• So-called protein bars contain different types of protein blends like whey and casein (cow's milk), and soy, used in the Genisoy Bars (average rating), but the majority of bars contain a combination of all three.

Keep in mind that there are four main factors to consider when choosing the best meal replacement bars: nutrition, ingredients, taste, and purpose. The purpose of consuming a meal replacement bar can range from increasing your protein intake and energy requirement to a more complicated matter of losing weight. Other uses include gaining muscle mass and/or boosting strength and endurance for athletes. It could be as simple as providing yourself with a nutritious morning “fast food” breakfast, afternoon snack, or pre- or post- workout meal, or those times you may be craving something sweet.

Considering the vast variety of brands, categories, and flavors when it comes to meal replacement bars, finding and choosing quality is complicated. Taking the guesswork out of the equation can be helpful when seeking the "bar" that is right for you and AskMen.com has laid out a very useful guide, “Top 10 Energy & Protein Bars.” Interestingly, diet.com put some meal replacement bars to their own test, where they analyzed bars based on calories, calorie density, saturated fat, trans fats, protein, fiber, vitamins and minerals, and gave their “Top 5 Worst Meal Replacement Bars.”

What matters most is whether or not the protein, energy, diet, or nutrition bar you choose is healthy and fit, because at the end of the day, one “bar” is not going to make or break your diet; what counts is the totality of your diet program coupled with your activity level. Which brings me to the most important rule when selecting a meal replacement bar for yourself or your family. Just like with all man-made food products you must read labels and according to WebMD, “If you want a healthy nutrition bar you have to read past the label” and that means the ingredients panel.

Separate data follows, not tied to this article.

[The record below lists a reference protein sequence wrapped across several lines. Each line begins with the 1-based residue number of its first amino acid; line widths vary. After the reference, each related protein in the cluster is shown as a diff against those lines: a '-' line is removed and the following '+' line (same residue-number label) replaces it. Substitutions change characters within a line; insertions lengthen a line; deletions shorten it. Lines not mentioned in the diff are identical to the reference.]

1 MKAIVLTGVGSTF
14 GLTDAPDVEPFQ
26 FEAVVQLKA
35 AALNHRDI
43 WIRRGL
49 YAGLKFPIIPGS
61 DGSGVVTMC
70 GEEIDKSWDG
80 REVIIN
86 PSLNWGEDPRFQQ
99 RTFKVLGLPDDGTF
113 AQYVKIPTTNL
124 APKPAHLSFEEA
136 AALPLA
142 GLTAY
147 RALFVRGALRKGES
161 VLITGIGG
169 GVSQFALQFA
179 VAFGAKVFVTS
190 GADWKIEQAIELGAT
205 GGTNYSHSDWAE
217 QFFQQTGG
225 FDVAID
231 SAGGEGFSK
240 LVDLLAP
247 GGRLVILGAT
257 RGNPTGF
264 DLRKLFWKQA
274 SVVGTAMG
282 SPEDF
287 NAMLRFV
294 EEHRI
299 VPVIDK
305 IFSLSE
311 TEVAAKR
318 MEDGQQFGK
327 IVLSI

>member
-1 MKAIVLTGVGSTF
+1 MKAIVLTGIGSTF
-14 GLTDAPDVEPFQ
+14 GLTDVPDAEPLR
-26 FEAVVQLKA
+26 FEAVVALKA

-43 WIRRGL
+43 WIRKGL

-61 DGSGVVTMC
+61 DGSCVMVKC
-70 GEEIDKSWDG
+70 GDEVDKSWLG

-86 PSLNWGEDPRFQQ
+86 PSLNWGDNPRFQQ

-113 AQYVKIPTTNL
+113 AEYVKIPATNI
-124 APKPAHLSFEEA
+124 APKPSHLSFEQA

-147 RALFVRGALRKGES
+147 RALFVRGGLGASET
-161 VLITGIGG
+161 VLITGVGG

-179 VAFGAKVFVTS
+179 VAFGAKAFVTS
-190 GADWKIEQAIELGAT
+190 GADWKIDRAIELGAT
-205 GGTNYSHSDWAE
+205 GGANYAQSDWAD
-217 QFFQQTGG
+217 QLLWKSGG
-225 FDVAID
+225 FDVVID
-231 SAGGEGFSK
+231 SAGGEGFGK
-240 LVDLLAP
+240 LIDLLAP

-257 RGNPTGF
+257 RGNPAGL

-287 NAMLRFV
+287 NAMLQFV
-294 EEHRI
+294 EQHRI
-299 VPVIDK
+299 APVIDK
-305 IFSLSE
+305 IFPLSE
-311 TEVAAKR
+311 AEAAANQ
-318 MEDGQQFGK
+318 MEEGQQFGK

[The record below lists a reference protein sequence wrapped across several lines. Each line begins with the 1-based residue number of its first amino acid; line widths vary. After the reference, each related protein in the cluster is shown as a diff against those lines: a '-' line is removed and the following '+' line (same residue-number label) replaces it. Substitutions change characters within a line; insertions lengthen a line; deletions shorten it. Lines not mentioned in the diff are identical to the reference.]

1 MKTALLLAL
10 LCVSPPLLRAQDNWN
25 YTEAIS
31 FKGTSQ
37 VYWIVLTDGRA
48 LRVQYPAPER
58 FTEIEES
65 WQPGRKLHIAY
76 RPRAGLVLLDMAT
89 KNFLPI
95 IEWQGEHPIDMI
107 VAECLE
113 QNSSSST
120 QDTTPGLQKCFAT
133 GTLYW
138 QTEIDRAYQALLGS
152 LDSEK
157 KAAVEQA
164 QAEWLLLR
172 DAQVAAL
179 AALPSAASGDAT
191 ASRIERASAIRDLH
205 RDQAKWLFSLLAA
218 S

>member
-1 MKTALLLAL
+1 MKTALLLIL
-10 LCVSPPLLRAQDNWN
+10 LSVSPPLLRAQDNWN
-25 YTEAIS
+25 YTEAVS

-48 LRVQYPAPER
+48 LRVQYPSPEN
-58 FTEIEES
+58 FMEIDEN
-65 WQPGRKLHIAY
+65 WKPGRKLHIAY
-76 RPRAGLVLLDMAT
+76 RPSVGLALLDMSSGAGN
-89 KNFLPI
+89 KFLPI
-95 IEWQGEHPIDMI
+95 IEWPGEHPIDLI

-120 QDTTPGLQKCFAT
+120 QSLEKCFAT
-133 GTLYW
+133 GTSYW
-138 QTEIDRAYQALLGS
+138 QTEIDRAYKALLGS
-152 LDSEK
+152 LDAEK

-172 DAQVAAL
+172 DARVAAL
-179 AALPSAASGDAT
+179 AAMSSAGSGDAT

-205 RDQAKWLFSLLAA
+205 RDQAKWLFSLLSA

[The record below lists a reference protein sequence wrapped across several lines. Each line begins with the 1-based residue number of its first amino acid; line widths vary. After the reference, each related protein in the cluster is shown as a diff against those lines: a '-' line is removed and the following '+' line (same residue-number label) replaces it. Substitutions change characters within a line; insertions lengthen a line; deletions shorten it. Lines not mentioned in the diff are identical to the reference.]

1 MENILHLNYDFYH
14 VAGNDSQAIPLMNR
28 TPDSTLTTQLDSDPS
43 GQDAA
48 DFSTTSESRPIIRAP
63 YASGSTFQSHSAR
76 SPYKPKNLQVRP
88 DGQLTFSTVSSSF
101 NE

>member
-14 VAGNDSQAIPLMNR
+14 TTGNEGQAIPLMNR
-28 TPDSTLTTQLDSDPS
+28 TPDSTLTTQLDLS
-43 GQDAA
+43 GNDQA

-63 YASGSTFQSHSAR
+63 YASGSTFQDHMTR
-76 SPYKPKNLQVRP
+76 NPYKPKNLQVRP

My advice: go for the fit, not fake meal replacement bars, those high in fiber (close to 5 grams or more); ones with fewer ingredients, low in sodium, no added sugars, artificial sweeteners, and other flavor enhancers, additives, and preservatives. Be leery and avoid those that have trans fat and are high in saturated fats, but don't be afraid of the "good fat" grams, except those that go over ten grams per bar. Better yet, unless you are an athlete, meal replacement bars are best used in an emergency situation, because you will be much happier and healthier than if you eat that dreaded Happy Meal.

More paramount, get your calories from natural, fresh, and wholesome foods, even when you are looking for convenient and portable meal ideas –– like an apple, banana, a mixed green salad, some on-the-go carrots or celery, a cup of natural trail mix with almonds and raisins. Take advantage of the “pure fast foods” that nature offers in variety of flavors and colors –– raw fruits, vegetables, nuts, and seeds. I promise, you won't regret it (food allergies aside, of course)!

Part of Fitness Flash on Blogcritics

Protein, Energy, Diet, and Nutrition Bars: Fit or Fake?
Opinion by Christine Lakatos — on Apr 13, 2010

NOTE: Due to the fact that there are too many meal replacement bars on the market today, I could not cover them all. Considering "new bars" are produced at a rapid pace, it is best to know how to analyze them appropriately –– that way you can make good choices no matter how many "news bars" show up on the health and fitness scene.

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Alan said...

This is a very interesting blog and so i like to visit your blog again and again. Keep it up.



Christine Lakatos said...

Thank you Alan (Sharon?), and I hope you visit again!